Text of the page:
Sunni Muslims account for 90 percent of Egypt’s total population, with Christians making up 9 percent and the remainder consisting of religious minorities such as Baha’is, Shiite and Sufi Muslims. Islam was declared the state religion in 1980, although Article 46 of the constitution declares that the state shall not interfere in or disrupt the religious beliefs of their people, essentially granting religious freedom. In 2006, former President Mubarak amended the constitution to forbid the formation of political movements on the basis of religion alone, in order to prevent what was described as “religious terrorism.”
Despite the significant number of Coptic Christians in Egypt, there have been numerous reports of persecution against them in recent years. In the aftermath of the Egyptian Revolution, violence against Christians in the country increased dramatically, with attacks on several neighbourhoods in the city of Soul (18 miles from Cairo) on 5 March 2011, during which 4,000 assailants assaulted and pillaged numerous Christian homes, as well as burnt down a local Coptic church. Tensions arising from the incident resulted in the deaths of 13 and the injuries of 140 people the following week.
In May 2011, the St. Mary and St. Abraham Church in Cairo was prevented from opening when over 3,000 local people surrounded it, pelting it with stones and refusing to grant access until the dome and cross from the church had been removed. The church had been closed by the government two years before as a result of similar violence, causing much structural damage to the church.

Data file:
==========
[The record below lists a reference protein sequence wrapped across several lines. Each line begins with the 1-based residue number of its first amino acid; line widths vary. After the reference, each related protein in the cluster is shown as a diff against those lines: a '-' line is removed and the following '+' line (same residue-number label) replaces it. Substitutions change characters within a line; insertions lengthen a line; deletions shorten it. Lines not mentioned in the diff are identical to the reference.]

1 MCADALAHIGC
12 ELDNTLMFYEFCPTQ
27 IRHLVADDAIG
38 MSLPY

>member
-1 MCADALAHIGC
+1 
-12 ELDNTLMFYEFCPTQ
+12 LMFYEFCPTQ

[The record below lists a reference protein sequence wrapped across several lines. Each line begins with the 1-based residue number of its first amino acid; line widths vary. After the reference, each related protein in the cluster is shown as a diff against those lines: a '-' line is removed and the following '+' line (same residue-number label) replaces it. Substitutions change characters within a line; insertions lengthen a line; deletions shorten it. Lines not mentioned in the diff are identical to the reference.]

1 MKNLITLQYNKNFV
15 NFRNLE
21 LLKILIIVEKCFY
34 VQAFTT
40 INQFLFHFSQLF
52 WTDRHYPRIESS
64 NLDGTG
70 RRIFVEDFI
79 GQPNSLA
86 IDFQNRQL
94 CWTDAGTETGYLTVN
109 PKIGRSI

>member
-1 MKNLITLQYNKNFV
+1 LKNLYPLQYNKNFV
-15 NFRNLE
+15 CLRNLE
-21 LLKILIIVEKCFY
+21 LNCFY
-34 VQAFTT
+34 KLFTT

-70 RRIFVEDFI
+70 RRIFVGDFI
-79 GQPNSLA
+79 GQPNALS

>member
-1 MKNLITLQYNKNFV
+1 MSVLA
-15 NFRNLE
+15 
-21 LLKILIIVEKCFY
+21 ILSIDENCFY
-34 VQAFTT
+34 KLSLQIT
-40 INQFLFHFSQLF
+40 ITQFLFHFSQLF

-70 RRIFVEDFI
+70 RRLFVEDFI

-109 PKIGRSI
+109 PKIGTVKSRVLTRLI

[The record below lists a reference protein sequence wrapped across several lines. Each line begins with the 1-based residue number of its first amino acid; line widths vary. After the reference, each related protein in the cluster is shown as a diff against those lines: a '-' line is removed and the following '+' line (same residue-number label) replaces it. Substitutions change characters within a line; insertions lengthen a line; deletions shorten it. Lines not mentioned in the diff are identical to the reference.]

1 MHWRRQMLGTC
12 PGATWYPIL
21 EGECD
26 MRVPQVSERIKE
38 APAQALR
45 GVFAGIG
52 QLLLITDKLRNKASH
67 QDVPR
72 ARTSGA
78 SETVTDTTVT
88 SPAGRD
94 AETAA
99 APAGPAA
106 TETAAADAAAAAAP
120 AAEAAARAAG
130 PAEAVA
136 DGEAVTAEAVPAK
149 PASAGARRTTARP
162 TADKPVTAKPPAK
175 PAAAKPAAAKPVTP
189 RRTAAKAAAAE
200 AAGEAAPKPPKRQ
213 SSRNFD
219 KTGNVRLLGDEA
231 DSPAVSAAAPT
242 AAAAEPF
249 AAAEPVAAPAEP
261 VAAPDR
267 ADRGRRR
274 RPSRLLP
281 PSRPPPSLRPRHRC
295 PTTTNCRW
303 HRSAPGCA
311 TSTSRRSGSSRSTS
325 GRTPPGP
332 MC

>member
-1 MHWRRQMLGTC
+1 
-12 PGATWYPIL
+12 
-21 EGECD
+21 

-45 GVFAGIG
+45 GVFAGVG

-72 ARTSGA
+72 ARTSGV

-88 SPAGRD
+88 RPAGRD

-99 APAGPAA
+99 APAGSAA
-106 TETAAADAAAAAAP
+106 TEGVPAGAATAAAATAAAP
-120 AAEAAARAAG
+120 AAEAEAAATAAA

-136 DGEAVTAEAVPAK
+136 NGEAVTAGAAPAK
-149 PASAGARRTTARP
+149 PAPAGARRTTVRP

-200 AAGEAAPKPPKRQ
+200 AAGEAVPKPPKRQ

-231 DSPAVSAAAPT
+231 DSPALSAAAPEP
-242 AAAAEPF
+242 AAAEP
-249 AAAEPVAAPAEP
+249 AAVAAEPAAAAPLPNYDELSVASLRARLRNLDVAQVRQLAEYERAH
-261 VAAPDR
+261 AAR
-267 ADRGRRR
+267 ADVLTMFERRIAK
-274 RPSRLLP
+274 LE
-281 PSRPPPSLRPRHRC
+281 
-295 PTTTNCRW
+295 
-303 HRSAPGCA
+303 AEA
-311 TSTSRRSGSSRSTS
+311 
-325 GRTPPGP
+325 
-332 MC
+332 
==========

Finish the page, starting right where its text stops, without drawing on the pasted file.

New believers are not allowed to change their religious status on their state-issued identity cards despite security risks, and repairs and renovations to churches are not permitted without sufficient government authorisation, which is difficult to obtain.
Famed for its rich history of developed early civilizations, namely the Ancient Egyptians, Egypt is a country known for the only remaining monument of the Seven Wonders of the Ancient World: the pyramids of Giza. A land of contrast, Egypt is made up of the harsh Saharan and Libyan deserts, as well as the fertile lands of the Nile River valleys.
Egypt was ruled by numerous empires, including the Ancient Egyptians, the Romans and the Ottoman Turks, gaining independence from England in 1922 under King Farouk. A military coup in 1953 removed the monarchy from power, making Egypt a Republic.
Egypt has, for many years, been under heavy scrutiny by Amnesty International and the UN High Commission for human rights abuses, owing to reports of arbitrary detentions, sentences without trials before military courts, as well as widespread torture as a method of suppressing political opposition.
Egypt also faces problems with illicit drug trafficking, being the region’s largest supplier of cannabis, heroin, and opium to Europe.
The United Nations Literacy for Life report of 2006 records the literacy rate among Egyptian adults as being 56 percent of the population.
- Pray for greater tolerance and understanding of the beliefs of the Christians in Egypt by the state and other religions.
- Pray that the families of victims lost to the violence will find peace and not seek vengeance.
- Pray for an end to the civil unrest and violence to prevent further damage and losses.